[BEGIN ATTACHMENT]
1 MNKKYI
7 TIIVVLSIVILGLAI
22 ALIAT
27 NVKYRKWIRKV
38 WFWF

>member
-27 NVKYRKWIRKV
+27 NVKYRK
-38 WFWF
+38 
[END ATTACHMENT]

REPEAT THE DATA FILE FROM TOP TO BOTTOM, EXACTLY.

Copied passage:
1 MNKKYI
7 TIIVVLSIVILGLAI
22 ALIAT
27 NVKYRKWIRKV
38 WFWF

>member
-27 NVKYRKWIRKV
+27 NVKYRK
-38 WFWF
+38 